3. Love bears all things and isn’t divisive.
Therefore I, the prisoner in the Lord, urge you to walk worthy of the calling you have received, with all humility and gentleness, with patience, bearing with one another in love, making every effort to keep the unity of the Spirit through the bond of peace. (Eph. 4:1–3)
- Is it possible you are blinded to ways you’ve mishandled relationships by being rude, harsh, abrupt, or demanding?
- Make a list of anyone you’ve offended in the past. Are you willing to repent before God and to ask the individual(s) for forgiveness?
- Are you willing to continue investing in a younger believer when you don’t see immediate results?
4. Love controls its tongue and does what is right no matter the cost.
The one who lives blamelessly, practices righteousness,
and acknowledges the truth in his heart—
who does not slander with his tongue,
who does not harm his friend
or discredit his neighbor. (Psalm 15:2–3)
- Do you criticize or judge others publicly or privately in your heart?
- Have you cast a suspicious shadow on someone’s reputation, slandered or intentionally shunned them?
- Do you attract people or repel them by your rough edges and sharp words?
5. Love bears the burdens of others instead of heaping more.
Therefore do whatever they tell you, and observe it. But don’t do what they do, because they don’t practice what they teach. They tie up heavy loads that are hard to carry and put them on people’s shoulders, but they themselves aren’t willing to lift a finger to move them.(Matt. 23:3–4)
- Do you look down on people who aren’t as devoted and driven as you are?
- Do you overwork to prove you deserve the role you’re in?
- Are you consistently living out what you teach?
6. Love does not serve for recognition and honor.
They do everything to be seen by others: They enlarge their phylacteries and lengthen their tassels. They love the place of honor at banquets, the front seats in the synagogues, greetings in the marketplaces, and to be called “Rabbi” by people. (Matt. 23: 5–7)
- Are you content to receive your reward from God or do you serve for the applause of man?
- Do you insist on receiving credit for everything you do?
- Are you willing to serve without being in the spotlight?
7. Love isn’t authoritative.
Jesus called them over and said, “You know that the rulers of the Gentiles lord it over them, and those in high positions act as tyrants over them. It must not be like that among you. On the contrary, whoever wants to become great among you must be your servant,and whoever wants to be first among you must be your slave;just as the Son of Man did not come to be served, but to serve, and to give his life as a ransom for many.” (Matt. 10:25–28)
- Are you more interested in what people can do for you instead of how you can serve them?
- Do you become impatient and irritated when people get in the way of your ministry work?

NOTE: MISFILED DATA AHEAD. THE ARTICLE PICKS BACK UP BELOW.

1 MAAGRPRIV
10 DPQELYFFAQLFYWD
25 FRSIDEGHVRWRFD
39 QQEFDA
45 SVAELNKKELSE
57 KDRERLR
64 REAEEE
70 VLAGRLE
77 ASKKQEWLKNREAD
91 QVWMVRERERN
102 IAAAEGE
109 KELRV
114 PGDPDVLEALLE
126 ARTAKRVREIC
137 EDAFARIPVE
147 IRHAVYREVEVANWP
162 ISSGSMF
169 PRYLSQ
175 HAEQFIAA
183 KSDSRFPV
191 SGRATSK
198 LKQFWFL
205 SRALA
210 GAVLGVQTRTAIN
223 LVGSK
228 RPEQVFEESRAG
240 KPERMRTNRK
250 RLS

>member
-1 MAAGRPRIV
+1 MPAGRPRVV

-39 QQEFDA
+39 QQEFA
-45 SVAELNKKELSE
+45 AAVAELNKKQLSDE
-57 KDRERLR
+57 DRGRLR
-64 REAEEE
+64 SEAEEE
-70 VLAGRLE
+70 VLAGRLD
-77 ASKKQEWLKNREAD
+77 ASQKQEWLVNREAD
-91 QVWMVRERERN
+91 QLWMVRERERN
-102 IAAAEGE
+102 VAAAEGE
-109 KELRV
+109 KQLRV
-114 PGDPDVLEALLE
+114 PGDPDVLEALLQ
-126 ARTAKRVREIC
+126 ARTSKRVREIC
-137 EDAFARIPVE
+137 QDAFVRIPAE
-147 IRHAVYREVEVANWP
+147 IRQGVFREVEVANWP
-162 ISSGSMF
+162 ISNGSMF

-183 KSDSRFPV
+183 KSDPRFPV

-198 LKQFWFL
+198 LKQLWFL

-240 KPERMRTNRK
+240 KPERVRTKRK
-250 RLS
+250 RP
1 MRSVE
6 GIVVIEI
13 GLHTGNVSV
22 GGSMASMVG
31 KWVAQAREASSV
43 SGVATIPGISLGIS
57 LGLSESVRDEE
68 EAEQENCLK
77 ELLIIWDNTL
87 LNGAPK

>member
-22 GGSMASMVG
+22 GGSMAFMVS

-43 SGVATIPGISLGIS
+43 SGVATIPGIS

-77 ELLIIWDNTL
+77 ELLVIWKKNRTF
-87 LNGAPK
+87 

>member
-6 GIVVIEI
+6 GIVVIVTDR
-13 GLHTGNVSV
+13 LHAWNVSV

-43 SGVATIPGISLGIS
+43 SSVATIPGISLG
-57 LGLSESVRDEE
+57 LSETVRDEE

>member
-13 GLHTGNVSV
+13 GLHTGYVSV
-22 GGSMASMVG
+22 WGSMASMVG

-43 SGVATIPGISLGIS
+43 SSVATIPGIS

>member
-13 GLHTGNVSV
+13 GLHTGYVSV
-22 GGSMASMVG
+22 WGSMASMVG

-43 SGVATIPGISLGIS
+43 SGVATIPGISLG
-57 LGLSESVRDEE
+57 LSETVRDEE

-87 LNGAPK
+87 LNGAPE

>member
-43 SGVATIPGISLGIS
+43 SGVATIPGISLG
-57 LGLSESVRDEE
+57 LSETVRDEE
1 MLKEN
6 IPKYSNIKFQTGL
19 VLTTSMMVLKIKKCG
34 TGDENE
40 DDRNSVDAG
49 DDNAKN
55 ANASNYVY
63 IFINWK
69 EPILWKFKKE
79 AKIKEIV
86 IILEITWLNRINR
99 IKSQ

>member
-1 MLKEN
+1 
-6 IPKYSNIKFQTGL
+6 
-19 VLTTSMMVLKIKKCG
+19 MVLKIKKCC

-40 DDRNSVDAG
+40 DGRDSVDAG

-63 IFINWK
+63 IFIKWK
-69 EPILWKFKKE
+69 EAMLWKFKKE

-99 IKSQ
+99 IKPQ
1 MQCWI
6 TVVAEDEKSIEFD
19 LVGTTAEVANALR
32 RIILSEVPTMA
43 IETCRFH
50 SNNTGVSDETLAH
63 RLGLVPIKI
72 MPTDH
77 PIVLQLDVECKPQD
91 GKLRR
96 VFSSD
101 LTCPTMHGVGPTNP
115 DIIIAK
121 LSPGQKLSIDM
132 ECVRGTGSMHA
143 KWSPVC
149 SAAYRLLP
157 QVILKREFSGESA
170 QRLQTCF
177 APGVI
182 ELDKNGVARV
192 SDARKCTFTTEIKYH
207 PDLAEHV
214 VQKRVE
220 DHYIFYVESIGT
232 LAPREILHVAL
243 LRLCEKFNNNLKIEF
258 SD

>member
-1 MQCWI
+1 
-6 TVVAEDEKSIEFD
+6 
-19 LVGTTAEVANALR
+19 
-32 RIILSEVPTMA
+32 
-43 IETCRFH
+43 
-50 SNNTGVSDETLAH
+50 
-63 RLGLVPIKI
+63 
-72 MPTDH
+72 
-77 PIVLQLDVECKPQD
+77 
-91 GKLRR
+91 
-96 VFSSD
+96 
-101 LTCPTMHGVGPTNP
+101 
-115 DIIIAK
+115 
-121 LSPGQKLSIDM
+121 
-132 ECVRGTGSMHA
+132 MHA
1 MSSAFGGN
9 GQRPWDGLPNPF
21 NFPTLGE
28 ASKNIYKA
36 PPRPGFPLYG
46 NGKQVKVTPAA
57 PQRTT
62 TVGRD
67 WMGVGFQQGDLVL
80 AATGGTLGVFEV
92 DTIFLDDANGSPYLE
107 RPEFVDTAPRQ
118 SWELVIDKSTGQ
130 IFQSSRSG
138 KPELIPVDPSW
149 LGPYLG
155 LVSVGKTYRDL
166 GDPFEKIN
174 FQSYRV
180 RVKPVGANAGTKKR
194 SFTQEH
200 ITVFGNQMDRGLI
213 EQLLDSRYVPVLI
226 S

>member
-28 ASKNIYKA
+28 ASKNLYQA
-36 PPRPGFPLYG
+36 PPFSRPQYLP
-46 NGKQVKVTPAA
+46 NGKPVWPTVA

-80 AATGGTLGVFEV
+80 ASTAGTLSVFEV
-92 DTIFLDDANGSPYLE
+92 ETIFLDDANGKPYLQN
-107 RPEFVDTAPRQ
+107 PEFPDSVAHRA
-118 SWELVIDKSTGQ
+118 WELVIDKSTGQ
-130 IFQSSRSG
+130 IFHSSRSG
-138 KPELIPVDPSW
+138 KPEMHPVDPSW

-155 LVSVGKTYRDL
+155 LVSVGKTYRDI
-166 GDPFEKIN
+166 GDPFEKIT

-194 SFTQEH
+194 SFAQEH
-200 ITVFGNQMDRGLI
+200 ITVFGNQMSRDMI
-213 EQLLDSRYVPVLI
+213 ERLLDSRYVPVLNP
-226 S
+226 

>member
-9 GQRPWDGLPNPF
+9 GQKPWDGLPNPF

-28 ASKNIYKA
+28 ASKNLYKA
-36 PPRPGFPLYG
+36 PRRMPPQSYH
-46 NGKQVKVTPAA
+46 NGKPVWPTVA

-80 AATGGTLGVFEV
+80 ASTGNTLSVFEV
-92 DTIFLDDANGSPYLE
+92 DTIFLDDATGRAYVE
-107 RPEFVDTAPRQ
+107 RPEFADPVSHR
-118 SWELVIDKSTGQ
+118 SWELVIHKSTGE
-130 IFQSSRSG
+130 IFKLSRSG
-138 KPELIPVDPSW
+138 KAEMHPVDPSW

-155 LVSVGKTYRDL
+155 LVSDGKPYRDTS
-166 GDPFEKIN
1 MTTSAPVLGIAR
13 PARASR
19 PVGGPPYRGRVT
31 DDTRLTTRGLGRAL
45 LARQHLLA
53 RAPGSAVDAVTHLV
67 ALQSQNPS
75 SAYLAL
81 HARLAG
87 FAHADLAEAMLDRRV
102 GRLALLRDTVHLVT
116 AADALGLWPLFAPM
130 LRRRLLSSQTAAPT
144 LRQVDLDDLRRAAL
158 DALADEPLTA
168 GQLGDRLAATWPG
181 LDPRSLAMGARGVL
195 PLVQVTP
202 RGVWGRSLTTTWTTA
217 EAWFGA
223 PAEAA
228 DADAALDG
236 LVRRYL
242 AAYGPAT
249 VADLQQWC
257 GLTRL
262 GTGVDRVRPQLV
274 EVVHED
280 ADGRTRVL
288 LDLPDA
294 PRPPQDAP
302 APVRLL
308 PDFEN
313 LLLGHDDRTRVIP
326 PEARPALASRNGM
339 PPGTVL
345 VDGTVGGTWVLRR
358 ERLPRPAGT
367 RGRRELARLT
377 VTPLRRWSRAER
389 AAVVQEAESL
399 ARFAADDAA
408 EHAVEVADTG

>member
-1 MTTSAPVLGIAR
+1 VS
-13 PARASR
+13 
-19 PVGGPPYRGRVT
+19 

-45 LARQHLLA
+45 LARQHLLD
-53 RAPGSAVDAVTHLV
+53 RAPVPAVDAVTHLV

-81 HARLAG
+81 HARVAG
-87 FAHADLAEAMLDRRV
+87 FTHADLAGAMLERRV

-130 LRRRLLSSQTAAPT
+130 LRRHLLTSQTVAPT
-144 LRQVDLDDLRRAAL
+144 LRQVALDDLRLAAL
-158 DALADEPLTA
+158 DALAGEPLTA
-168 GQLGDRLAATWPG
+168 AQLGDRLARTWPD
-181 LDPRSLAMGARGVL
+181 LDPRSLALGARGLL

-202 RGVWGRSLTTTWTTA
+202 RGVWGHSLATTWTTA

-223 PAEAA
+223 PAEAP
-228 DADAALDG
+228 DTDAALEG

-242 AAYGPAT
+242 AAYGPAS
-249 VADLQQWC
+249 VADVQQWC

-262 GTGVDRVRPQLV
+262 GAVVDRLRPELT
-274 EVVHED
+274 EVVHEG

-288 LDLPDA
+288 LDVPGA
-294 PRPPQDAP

- Are ministry projects a priority over the people implementing them?
8. Love comes from God and enables us to love others.
We love because he first loved us.If anyone says, “I love God,” and yet hates his brother or sister, he is a liar. For the person who does not love his brother or sister whom he has seen cannot love God whom he has not seen. And we have this command from him: The one who loves God must also love his brother and sister. (1 John 4:19–21)
- Have you tried to “get rid of” someone you don’t like or who poses a threat to your ministry success?
- Do you look for the best in people or only see what they lack?
- Are you pursuing the weak, marginalized people who are being overlooked?
- Do you regularly avoid or ignore persons who are different from you?
9. Love resolves disagreements to preserve unity.
I urge Euodia and I urge Syntyche to agree in the Lord.Yes, I also ask you, true partner, to help these women who have contended for the gospel at my side, along with Clement and the rest of my coworkers whose names are in the book of life. (Phil. 4:2–3)
- Do you have multiple strained or broken relationships with people in ministry?
- Up until now, have you refused to seek reconciliation with any of them?
- What differences are you willing to put aside for the sake of unity?
Only you can truthfully answer these test questions for yourself, but as the Spirit searches my heart, I’m keenly aware of how far I have to go. We can—and should— ask Jesus to do a deep work in us so we can “love on purpose” with His heart.If we each do our part to humble ourselves and resist the enemy who schemes to sever the church into broken fragments, the promised land won’t remain a battlefield littered with wrecked relationships. With God’s help, love truly can bear all things, believe all things, hope all things, and endure all things in the here and now (1 Cor. 13:7).
There’s still hope for revival in our lifetime if the church unites in love, beginning with its leaders.